“Everybody likes to be outside, especially after the winter we’ve just had,” owner Mark Boccia said. “You could see the Throgs Neck Bridge in the distance, you could see the Manhattan skyline in the distance, and the roof is above pretty much every other roof in Bayside, so you’ll get a whole different atmosphere. It’s almost like you’re not on Bell Boulevard.”

The approximately 2,000-square-foot rooftop area will have outdoor seating, serve eight to 10 beers on tap and include a raw seafood bar. Wrought iron railing, like those in New Orleans’ Bourbon Street, will be added to the rooftop and terraces on the second floor.

The project, designed by CD Architect Studio, also includes new signage and awnings over the terraces with New Orleans colors: purple, yellow and green.

Bourbon Street rendering

A new vestibule and wider entrance has been completed and a new staircase from the ground floor was recently added for easy access to the second level. Large window doors are planned for the ground floor, and to make sure the now-three-level eatery is handicap accessible, a new elevator that leads to upper floors is being installed.

While all this construction is going on, the ground floor bar and restaurant will remain open.

Boccia also owns Austin’s Ale & Steak House in Forest Hills, which added an outdoor patio space last year. He believes that the transformation of Bourbon Street is necessary to compete with other businesses on Bell Boulevard and throughout the emerging borough.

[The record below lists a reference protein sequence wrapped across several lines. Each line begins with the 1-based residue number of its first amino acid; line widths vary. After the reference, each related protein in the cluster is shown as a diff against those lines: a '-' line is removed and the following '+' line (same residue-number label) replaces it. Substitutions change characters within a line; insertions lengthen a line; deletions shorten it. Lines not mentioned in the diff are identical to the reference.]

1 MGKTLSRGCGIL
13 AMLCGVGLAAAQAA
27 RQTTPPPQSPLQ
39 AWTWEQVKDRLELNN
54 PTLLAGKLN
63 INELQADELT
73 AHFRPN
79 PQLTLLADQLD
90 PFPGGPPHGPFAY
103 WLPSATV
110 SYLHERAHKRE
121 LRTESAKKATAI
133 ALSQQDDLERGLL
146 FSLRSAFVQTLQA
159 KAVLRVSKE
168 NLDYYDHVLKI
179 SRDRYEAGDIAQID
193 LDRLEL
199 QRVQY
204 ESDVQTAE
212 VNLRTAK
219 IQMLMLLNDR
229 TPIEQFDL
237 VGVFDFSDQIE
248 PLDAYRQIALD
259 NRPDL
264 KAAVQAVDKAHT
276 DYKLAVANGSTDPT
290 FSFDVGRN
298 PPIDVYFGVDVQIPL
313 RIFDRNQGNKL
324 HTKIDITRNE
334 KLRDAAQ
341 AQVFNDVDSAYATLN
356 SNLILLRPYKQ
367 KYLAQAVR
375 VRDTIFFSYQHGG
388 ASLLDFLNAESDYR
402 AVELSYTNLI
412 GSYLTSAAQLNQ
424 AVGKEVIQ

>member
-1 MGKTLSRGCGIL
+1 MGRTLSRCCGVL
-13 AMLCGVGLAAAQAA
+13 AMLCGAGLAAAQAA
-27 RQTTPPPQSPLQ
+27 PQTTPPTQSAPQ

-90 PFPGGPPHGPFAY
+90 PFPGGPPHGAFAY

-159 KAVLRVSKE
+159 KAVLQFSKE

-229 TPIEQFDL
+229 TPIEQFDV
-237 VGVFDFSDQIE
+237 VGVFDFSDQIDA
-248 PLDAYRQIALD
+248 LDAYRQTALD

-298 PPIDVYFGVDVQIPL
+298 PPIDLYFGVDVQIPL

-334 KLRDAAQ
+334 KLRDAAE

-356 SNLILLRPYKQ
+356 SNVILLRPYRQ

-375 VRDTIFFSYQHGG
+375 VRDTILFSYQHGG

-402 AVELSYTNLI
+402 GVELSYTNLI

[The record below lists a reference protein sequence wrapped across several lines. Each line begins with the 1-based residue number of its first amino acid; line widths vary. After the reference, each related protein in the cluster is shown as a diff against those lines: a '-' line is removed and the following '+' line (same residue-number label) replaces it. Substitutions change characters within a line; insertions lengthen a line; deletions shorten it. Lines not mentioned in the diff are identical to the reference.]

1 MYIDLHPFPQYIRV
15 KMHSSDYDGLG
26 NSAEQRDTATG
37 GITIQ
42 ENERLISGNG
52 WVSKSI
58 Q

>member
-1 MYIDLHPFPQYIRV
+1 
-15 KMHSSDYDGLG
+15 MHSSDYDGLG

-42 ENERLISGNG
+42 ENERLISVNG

“There are just so many places to go to in Queens now, whereas in the past it didn’t matter, Bell Boulevard was the thing,” Boccia said. “Brooklyn’s totally popped up and emerged, now it’s Queens’ turn. So if you want to be competitive in Bayside, you have to make change.”

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This Bayside resident could change the way Americans drink coffee 


| lguerre@queenscourier.com

THE COURIER/Photos by Liam La Guerre and courtesy of Daniel Grosfeld 

One Bayside man’s hot idea may revolutionize the way people drink coffee in America.

After five years and more than $2 million, Daniel Grosfeld is hoping to launch his hot canned coffee product, aptly named the HotShot, this year and recently began a Kickstarter page to raise $100,000 to cover final costs.

Hot canned coffee is already a thriving multibillion dollar industry in Japan, where vending machines carry the product, but it hasn’t taken off in the United States yet. Although some beverage companies have tried to import the Japanese product, it turned out to be too small and not hot enough for Americans, Grosfeld said.